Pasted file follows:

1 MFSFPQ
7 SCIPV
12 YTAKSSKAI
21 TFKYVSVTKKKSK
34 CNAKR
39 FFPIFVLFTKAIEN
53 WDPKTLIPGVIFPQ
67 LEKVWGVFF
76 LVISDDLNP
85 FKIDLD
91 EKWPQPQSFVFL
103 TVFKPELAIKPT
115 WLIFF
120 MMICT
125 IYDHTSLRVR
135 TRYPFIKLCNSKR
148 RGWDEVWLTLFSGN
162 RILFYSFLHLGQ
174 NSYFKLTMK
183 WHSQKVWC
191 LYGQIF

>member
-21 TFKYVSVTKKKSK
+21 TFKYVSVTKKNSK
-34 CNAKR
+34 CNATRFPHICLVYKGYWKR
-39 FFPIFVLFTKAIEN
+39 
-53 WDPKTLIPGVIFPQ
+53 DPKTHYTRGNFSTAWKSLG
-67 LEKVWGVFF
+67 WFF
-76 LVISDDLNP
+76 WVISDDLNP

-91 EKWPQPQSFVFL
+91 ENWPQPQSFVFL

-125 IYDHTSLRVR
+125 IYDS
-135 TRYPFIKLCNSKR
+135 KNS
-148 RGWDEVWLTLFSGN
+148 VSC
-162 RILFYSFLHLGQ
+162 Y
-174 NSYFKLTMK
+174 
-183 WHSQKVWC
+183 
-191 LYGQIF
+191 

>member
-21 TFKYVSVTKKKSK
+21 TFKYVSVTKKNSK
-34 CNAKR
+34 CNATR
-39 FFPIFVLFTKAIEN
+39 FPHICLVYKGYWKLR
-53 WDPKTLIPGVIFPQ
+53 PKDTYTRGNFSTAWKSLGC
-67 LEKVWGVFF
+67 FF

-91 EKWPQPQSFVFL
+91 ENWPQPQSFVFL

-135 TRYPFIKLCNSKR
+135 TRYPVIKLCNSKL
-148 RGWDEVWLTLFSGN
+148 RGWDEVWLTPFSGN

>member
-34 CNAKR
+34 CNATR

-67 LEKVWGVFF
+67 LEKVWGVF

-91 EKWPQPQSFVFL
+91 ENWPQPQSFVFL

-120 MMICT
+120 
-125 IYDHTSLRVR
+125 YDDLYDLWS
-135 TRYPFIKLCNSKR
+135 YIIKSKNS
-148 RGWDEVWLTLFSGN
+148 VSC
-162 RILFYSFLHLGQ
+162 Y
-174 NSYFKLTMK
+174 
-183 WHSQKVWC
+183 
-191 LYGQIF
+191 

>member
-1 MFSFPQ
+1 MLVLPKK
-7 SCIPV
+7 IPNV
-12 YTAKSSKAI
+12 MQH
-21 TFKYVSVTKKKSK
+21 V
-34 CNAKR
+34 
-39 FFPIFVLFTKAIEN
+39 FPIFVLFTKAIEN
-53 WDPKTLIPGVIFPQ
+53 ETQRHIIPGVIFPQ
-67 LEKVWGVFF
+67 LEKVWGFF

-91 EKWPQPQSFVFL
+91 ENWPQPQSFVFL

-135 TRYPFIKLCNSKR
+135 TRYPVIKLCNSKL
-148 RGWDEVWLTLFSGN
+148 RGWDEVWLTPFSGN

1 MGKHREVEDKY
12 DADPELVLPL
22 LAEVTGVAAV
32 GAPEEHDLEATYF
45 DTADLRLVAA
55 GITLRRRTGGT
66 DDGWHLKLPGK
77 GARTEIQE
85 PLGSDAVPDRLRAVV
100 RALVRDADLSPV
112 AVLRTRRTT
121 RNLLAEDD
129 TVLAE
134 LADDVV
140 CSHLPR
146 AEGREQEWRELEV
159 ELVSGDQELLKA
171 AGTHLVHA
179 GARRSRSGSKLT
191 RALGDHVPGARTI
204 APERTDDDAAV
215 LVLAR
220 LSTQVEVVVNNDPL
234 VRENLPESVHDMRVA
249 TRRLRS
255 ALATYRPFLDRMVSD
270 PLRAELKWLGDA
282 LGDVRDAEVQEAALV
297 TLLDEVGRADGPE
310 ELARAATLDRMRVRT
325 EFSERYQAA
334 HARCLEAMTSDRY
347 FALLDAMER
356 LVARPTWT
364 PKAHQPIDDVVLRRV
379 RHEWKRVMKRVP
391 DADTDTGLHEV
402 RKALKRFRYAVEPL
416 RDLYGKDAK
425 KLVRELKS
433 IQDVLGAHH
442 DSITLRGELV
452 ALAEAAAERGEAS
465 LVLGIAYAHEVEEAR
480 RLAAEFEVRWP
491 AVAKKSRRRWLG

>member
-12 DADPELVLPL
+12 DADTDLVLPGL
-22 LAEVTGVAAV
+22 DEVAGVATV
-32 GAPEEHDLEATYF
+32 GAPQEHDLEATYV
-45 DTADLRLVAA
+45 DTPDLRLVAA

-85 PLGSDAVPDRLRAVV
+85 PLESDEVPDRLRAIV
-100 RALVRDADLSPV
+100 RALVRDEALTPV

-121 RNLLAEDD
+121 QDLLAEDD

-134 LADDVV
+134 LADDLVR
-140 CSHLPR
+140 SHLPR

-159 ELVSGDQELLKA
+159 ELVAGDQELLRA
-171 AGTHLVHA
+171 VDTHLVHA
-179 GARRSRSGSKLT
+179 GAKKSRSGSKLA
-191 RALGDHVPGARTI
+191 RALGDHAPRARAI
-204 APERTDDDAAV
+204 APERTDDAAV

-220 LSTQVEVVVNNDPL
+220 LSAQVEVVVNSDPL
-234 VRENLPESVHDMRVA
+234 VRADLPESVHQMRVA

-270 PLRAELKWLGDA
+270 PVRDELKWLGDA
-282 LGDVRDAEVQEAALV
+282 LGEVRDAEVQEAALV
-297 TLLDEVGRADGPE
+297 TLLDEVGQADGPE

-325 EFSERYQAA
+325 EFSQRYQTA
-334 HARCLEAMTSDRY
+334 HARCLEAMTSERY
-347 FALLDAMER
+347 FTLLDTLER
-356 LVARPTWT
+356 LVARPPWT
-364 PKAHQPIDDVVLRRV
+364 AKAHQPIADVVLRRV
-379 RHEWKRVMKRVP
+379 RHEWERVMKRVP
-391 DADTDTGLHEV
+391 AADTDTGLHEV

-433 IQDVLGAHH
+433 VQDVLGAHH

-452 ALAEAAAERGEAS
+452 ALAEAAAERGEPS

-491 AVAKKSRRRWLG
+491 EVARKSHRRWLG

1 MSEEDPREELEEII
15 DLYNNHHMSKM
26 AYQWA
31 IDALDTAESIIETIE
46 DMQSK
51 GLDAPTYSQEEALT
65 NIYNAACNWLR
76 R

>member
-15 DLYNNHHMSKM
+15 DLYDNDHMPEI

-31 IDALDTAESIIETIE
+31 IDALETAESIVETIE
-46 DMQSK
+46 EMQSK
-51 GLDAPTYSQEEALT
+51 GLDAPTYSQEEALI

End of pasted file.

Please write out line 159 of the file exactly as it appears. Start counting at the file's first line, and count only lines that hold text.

491 AVAKKSRRRWLG